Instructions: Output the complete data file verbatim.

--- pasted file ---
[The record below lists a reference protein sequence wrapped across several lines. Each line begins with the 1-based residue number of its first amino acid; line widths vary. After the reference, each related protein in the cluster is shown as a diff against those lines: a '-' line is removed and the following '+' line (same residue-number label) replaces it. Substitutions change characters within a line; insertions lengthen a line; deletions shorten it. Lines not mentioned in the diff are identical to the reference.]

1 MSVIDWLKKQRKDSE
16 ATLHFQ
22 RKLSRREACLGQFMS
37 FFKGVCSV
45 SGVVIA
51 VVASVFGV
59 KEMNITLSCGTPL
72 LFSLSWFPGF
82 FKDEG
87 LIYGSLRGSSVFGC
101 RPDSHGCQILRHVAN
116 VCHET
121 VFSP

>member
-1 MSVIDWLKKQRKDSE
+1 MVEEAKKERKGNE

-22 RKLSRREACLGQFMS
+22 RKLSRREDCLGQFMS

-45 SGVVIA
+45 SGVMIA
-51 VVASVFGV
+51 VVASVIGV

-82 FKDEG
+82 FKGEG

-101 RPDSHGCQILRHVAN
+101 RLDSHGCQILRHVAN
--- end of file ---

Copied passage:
[The record below lists a reference protein sequence wrapped across several lines. Each line begins with the 1-based residue number of its first amino acid; line widths vary. After the reference, each related protein in the cluster is shown as a diff against those lines: a '-' line is removed and the following '+' line (same residue-number label) replaces it. Substitutions change characters within a line; insertions lengthen a line; deletions shorten it. Lines not mentioned in the diff are identical to the reference.]

1 MSVIDWLKKQRKDSE
16 ATLHFQ
22 RKLSRREACLGQFMS
37 FFKGVCSV
45 SGVVIA
51 VVASVFGV
59 KEMNITLSCGTPL
72 LFSLSWFPGF
82 FKDEG
87 LIYGSLRGSSVFGC
101 RPDSHGCQILRHVAN
116 VCHET
121 VFSP

>member
-1 MSVIDWLKKQRKDSE
+1 MVEEAKKERKGNE

-22 RKLSRREACLGQFMS
+22 RKLSRREDCLGQFMS

-45 SGVVIA
+45 SGVMIA
-51 VVASVFGV
+51 VVASVIGV

-82 FKDEG
+82 FKGEG

-101 RPDSHGCQILRHVAN
+101 RLDSHGCQILRHVAN